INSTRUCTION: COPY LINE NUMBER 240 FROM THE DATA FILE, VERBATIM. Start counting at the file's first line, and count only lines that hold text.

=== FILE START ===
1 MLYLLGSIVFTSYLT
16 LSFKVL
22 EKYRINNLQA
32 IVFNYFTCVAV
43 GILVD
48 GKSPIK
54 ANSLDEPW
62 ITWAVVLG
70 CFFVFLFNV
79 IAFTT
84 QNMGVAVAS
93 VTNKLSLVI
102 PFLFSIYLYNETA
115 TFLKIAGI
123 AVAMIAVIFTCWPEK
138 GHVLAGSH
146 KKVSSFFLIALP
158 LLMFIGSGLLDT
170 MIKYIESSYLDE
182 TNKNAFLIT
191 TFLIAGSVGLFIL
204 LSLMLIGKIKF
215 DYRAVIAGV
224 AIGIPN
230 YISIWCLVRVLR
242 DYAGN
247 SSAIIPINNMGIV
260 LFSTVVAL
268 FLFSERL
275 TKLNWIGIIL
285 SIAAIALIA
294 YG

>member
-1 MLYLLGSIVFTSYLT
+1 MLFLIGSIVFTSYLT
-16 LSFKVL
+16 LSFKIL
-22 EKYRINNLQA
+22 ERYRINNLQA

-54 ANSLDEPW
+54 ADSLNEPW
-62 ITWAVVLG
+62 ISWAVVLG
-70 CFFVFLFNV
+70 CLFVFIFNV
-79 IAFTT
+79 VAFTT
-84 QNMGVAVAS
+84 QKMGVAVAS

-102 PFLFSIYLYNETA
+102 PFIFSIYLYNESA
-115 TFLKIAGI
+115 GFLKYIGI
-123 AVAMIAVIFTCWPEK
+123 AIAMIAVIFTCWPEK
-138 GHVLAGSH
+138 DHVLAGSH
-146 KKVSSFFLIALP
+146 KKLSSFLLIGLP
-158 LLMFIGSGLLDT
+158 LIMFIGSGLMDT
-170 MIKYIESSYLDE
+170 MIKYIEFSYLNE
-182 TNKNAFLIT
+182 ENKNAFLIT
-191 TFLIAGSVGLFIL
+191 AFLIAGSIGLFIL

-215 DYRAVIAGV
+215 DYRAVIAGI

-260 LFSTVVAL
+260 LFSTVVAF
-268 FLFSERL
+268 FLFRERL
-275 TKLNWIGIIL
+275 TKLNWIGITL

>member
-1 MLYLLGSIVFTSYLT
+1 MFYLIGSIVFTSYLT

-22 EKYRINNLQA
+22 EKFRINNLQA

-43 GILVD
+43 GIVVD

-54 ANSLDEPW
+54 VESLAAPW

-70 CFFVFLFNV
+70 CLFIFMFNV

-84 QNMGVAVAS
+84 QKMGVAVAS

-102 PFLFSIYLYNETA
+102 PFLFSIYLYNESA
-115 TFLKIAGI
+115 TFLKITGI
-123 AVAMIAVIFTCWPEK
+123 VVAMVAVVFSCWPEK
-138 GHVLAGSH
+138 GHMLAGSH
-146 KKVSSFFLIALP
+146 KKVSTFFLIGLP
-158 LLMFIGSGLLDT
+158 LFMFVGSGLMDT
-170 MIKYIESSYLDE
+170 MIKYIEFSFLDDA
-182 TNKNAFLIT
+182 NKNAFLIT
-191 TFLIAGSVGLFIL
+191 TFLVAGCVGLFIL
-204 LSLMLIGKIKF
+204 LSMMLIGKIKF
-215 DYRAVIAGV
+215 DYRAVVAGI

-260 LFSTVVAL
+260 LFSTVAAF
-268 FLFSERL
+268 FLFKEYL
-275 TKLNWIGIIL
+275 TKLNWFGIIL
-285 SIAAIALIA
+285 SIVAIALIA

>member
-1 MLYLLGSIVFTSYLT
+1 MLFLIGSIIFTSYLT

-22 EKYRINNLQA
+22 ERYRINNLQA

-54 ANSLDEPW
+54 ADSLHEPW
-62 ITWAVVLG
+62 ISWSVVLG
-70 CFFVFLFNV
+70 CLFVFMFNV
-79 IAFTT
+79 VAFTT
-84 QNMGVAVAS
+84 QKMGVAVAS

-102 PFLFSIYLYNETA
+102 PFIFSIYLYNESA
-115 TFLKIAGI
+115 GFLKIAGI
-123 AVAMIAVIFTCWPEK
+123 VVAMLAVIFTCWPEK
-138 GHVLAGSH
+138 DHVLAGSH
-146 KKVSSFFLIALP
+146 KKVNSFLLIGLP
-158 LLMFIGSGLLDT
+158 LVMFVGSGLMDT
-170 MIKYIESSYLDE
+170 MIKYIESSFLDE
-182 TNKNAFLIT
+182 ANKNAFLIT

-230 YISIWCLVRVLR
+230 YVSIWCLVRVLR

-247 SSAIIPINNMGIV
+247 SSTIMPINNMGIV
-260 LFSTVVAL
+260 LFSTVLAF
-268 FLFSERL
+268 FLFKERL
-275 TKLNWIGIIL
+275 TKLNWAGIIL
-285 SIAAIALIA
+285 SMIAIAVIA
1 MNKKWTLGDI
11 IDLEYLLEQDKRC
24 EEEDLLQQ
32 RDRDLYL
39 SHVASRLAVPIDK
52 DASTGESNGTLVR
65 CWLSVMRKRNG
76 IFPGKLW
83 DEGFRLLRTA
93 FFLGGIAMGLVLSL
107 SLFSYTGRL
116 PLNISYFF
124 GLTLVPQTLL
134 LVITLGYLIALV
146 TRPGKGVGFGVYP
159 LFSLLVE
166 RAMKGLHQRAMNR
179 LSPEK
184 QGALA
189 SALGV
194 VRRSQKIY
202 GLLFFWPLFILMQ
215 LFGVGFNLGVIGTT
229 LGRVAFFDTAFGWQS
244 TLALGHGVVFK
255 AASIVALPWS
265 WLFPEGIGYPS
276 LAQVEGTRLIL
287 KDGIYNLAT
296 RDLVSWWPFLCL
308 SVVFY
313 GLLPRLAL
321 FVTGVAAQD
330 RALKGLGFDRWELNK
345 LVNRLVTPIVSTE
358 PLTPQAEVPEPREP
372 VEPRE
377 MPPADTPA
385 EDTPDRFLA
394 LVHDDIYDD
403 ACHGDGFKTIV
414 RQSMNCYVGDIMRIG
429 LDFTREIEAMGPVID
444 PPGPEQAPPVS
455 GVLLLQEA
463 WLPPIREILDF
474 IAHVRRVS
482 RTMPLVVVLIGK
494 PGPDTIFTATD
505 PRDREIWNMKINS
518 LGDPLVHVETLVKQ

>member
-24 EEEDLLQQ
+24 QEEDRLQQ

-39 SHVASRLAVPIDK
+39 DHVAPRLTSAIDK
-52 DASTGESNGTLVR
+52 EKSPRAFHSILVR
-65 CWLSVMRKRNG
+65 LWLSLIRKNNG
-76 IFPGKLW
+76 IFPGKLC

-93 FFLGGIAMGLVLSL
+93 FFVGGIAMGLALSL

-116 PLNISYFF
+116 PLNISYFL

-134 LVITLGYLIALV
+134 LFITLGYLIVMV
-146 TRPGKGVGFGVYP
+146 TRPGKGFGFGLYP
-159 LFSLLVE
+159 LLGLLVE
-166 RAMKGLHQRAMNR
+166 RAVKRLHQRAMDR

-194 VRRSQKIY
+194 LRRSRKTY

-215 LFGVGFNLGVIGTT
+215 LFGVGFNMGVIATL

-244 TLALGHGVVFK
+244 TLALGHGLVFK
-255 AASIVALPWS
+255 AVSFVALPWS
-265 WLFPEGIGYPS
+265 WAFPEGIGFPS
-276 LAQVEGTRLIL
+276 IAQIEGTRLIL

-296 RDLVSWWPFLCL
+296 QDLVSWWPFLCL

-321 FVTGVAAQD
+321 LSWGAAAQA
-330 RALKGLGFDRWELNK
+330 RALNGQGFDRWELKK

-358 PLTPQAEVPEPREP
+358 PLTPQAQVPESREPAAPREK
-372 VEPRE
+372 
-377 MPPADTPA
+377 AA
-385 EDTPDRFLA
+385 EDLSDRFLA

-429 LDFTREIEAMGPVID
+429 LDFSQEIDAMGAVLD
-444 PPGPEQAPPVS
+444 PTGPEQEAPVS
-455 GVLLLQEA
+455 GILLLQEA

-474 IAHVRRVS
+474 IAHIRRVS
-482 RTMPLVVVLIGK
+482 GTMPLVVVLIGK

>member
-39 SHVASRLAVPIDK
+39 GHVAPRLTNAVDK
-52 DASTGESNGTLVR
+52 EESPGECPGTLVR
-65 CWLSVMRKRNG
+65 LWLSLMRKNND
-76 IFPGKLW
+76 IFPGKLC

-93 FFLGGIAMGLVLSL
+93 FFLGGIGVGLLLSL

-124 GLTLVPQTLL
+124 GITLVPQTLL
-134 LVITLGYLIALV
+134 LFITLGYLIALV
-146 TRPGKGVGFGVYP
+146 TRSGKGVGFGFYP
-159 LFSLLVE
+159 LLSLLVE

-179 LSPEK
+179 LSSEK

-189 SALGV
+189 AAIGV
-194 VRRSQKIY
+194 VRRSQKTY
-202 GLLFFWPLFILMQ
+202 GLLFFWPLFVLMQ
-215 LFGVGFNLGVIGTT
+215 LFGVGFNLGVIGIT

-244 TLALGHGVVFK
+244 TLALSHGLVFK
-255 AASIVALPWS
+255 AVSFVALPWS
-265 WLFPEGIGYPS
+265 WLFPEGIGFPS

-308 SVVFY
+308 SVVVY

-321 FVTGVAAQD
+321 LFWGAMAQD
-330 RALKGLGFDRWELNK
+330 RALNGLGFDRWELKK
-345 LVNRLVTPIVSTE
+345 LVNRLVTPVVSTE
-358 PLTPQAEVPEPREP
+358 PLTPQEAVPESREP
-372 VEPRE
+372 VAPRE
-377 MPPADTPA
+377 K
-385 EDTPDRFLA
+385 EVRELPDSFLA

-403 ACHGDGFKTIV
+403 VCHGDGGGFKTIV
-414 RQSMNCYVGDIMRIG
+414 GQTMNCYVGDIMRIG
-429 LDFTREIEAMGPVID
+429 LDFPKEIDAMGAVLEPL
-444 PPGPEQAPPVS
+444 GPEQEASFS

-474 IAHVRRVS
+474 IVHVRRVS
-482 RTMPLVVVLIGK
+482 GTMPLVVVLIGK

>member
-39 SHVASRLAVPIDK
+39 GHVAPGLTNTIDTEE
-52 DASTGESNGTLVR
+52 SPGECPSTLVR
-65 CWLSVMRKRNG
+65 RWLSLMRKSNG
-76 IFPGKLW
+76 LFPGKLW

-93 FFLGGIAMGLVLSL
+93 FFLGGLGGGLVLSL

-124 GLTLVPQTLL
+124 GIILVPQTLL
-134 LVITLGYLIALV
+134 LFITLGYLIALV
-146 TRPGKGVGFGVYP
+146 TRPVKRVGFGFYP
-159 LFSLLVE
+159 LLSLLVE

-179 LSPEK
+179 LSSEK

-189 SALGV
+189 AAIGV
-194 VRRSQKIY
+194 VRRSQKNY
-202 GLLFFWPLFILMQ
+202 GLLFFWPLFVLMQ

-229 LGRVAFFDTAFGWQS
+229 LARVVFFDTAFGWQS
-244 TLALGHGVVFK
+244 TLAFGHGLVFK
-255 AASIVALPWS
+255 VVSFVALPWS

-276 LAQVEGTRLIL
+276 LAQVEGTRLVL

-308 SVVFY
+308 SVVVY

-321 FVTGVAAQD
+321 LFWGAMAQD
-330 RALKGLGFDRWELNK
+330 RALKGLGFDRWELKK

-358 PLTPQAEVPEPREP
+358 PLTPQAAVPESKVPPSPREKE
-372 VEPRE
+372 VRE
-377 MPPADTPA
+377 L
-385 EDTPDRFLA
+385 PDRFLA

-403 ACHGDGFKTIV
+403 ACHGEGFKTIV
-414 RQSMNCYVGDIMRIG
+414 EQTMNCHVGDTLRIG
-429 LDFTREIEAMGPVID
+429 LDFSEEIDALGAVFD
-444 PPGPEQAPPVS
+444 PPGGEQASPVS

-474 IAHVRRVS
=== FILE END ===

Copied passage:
-244 TLALGHGVVFK